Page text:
Ballad of a Soldier is a remarkable film: a work of Soviet propaganda that manages not to dwell upon Soviet, or Communism, or Marx or Engels or Lenin or Stalin. It is a work, rather, of Russian nationalism that would have worked as well to sell patriotism for a Tsar, for a liberal Yeltsin, or for an authoritarian neosoviet Putin. Director Grigori Chukrai used powerful black and white images and a lyrical, sensitive script to tell a tale that works on several levels, but most powerfully as a love poem to home and homeland. Chukrai took advantage of the brief artistic flowering in the interregnum between the bleak Stalin and Brezhnev censorship areas to make a film that speaks to all people in all times.
It is not particularly a combat film, although it contains some combat scenes. It’s mostly a tale of people and their relations set against the backdrop of war.
The events in the film
As the film opens, we learn that a mother mourns her lost son, who is memorialized only by a grave marker in a foreign land that says “A Russian Soldier”. Then we flash back to the principal combat scenes of the film. Young private Skvortsov, Alexei Nikolayevich, is in a forward observation position with another soldier when German tanks appear. The tanks quickly overrun their position and Skvortsov flees, finally throwing away his radio to save himself. Ultimately, he is chased into an abandoned trench where he seizes an abandoned PTRD anti-tank rifle, and smokes two tanks with it. The Germans turn tail and retreat.
Skvortsov is ordered to see a general. He has no idea what he’s in trouble for, but as it turns out the affable general wants to decorate him. The general is taken with Skvortsov’s self-effacing modesty, and when the private asks, instead, if he could get a brief leave, as his mother has written that her house needs repairs, the general assents and orders leave papers to be drafted.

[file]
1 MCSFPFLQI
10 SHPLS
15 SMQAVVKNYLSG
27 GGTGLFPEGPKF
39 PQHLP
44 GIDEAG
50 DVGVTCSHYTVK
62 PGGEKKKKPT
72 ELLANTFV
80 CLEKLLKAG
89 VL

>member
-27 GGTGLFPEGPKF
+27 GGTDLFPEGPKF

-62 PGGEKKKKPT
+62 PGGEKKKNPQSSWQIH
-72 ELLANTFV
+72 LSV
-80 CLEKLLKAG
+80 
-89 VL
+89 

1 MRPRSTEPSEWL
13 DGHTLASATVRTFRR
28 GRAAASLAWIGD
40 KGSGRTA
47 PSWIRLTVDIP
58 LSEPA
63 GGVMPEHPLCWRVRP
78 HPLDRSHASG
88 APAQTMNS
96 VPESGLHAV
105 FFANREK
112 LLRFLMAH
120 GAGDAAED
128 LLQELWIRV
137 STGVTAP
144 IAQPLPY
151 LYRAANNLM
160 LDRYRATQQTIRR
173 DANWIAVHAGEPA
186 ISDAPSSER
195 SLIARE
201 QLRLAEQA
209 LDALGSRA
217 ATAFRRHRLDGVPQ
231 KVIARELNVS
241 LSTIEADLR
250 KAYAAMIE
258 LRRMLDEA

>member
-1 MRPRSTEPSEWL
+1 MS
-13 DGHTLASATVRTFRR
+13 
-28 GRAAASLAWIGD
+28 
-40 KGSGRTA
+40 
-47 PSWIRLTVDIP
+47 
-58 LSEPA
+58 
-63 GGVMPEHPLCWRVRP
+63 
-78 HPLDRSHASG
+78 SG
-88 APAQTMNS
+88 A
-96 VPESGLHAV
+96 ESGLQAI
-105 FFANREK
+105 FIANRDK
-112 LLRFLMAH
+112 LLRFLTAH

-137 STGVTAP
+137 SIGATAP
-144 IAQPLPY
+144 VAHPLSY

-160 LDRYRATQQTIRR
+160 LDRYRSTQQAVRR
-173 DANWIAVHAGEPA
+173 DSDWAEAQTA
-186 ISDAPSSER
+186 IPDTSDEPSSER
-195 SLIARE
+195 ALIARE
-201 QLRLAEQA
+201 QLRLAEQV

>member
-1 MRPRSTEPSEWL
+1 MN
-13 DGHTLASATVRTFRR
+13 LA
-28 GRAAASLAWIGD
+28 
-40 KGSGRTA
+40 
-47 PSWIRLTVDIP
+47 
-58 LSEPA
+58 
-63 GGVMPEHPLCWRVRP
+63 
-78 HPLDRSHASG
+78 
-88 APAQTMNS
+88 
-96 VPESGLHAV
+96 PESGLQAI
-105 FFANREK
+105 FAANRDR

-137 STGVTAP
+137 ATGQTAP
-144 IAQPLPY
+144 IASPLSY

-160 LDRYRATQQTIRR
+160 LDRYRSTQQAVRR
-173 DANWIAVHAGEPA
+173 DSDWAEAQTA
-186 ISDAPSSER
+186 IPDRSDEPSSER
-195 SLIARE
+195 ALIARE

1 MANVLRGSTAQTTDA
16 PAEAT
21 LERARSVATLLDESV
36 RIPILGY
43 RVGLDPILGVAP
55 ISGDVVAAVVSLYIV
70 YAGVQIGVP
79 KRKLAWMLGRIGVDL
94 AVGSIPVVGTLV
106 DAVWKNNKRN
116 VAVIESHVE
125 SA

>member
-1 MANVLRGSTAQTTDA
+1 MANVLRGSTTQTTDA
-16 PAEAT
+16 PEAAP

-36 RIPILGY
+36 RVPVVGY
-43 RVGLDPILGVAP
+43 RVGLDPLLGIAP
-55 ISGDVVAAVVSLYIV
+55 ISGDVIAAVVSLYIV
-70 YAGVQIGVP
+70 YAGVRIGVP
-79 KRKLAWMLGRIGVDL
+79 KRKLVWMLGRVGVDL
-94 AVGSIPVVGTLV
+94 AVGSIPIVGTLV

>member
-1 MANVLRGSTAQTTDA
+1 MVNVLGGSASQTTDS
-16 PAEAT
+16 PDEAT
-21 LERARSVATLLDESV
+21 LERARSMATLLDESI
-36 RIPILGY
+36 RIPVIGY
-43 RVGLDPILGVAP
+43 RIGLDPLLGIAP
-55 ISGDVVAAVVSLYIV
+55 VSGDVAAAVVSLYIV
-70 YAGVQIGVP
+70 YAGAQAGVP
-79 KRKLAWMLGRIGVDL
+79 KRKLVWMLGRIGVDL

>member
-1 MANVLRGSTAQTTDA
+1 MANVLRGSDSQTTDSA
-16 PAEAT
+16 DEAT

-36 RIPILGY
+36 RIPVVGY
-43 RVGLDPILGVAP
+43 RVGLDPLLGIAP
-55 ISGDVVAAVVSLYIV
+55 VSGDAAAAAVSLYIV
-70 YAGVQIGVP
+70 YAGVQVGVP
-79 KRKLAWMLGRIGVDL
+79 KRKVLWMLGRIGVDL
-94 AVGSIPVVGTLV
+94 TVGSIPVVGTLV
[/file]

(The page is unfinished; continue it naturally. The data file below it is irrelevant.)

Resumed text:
Skvortsov has a few days to get home to his village of Sosnovka and back, and of course train travel in wartime is complicated by guards, schedules, interruptions (sometimes by the Luftwaffe), and all these various entanglements elucidate Skvortsov’s character and speak to an essential theme of love. There is an innocent, bittersweet romantic love with a young girl he meets on the way, and two married couples where both the husbands and the marriages have had different fortunes in the war. There are entertaining and coherent bit characters: a self-serving guard, a nervous truck driver, a lieutenant whose reputation as “a beast” has gotten far out ahead of him. He finally does connect with his mother, after many adventures, and for far too short a time before he must retrace his steps to the front and his unit. Love of home and mother is a great thing, but so is fidelity to duty. The movie doesn’t state or hammer these themes; instead, it shows them to you through the actions of its central character, and it is all the mightier for that.
Skvortsov as the innocent, well-meaning Everyman handles a German bombing with more aplomb than his love relationship. He handles the wounded warrior who is depressed and fears his wife will not want him; he handles the wife who failed to keep faith with her soldier husband. He always acts with decency and resolve, he is as pure of heart as Galahad (well, rather more so) and he’s the son you wished you had or the friend you’d have liked to make.